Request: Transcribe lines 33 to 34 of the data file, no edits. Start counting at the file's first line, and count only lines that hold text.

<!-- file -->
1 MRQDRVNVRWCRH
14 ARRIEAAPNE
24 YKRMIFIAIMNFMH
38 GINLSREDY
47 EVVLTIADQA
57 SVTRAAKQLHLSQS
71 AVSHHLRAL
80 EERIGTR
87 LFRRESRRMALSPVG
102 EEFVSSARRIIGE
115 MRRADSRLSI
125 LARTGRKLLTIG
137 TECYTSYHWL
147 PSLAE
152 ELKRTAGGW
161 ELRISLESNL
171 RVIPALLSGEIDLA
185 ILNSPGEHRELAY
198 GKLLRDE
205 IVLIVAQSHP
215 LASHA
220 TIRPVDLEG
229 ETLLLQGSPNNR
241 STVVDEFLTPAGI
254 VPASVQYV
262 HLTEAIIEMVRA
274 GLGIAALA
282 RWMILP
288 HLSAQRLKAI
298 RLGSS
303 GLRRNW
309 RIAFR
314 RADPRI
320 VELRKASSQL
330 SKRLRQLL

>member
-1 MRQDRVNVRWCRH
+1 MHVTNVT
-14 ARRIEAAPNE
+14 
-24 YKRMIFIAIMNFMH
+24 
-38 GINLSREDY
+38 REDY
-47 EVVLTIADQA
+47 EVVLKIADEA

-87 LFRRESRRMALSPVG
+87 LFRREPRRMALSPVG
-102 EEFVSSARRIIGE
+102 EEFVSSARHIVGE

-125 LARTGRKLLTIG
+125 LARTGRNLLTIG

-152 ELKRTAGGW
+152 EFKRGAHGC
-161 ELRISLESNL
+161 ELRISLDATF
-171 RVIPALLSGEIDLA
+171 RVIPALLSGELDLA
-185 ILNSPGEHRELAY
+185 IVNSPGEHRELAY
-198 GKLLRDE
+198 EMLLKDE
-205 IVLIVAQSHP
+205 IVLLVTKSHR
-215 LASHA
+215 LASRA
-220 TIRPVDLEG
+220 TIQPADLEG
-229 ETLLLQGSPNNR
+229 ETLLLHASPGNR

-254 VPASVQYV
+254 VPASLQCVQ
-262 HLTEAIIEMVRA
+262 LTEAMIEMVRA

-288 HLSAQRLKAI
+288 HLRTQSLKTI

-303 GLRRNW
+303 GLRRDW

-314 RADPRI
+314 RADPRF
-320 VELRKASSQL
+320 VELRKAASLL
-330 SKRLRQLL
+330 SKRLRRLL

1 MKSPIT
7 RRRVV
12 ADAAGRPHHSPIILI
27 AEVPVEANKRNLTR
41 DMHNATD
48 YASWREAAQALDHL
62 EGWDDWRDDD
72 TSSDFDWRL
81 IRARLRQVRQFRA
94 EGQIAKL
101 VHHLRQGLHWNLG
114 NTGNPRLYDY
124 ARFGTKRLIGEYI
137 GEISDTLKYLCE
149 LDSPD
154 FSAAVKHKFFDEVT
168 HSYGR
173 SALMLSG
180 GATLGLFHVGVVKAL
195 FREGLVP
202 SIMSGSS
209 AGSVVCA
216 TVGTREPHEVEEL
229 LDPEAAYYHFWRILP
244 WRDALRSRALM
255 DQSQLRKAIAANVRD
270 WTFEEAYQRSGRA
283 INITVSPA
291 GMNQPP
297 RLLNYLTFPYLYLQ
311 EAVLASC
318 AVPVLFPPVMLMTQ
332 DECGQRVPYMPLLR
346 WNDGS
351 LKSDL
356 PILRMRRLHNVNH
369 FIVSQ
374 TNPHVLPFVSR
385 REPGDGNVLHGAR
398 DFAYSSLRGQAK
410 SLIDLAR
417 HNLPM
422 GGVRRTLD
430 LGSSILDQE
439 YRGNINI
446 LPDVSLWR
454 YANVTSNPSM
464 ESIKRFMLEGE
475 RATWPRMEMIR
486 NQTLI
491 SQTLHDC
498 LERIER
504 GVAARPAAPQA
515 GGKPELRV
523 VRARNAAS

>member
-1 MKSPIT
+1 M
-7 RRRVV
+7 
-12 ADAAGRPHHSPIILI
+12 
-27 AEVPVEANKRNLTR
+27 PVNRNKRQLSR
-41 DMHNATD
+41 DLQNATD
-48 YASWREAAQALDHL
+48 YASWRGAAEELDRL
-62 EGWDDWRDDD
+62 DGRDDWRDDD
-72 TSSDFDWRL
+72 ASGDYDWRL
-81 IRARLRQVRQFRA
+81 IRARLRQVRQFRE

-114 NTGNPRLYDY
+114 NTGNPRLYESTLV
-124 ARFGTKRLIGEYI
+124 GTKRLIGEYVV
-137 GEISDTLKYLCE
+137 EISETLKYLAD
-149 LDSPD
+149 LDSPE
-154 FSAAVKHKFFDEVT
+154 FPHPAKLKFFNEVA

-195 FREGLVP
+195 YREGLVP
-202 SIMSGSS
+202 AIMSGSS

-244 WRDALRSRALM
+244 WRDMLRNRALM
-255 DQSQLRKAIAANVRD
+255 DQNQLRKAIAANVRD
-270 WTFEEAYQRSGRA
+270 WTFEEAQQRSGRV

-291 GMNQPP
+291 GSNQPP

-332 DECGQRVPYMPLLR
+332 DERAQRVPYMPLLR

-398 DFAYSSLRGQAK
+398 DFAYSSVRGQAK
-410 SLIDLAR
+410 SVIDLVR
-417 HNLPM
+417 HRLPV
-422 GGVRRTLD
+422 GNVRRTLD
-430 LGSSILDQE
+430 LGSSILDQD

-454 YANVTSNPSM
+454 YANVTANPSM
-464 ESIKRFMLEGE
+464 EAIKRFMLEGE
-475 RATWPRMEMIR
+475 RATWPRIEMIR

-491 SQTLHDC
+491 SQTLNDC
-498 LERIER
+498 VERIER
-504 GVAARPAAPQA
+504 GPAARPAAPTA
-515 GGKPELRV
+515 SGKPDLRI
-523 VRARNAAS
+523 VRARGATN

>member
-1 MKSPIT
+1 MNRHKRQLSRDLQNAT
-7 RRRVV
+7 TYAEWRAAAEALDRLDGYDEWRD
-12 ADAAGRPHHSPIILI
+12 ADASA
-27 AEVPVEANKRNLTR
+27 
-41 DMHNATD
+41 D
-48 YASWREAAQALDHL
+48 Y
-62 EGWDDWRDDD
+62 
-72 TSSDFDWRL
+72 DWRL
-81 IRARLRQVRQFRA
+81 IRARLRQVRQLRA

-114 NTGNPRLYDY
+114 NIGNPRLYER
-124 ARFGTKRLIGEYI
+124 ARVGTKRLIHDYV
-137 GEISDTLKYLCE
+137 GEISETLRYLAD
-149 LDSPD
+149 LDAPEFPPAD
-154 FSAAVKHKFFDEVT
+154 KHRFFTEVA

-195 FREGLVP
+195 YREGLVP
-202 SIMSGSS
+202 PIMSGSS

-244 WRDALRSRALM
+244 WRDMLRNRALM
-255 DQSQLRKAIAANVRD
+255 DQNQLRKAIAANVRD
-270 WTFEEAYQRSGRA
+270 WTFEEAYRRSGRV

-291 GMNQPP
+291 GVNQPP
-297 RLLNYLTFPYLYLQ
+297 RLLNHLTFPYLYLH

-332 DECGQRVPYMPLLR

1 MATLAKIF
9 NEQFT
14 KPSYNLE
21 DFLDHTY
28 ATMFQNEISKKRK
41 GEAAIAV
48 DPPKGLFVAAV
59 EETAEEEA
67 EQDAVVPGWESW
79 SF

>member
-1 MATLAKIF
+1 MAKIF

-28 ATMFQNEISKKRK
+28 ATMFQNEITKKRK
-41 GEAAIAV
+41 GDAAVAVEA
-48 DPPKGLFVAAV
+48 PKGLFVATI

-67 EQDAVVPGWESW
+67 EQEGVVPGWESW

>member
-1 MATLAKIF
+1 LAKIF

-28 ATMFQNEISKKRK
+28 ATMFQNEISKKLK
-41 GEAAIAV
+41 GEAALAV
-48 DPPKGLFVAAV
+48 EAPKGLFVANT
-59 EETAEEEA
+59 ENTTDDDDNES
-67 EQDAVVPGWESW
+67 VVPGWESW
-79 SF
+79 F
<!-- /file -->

314 RADPRI
320 VELRKASSQL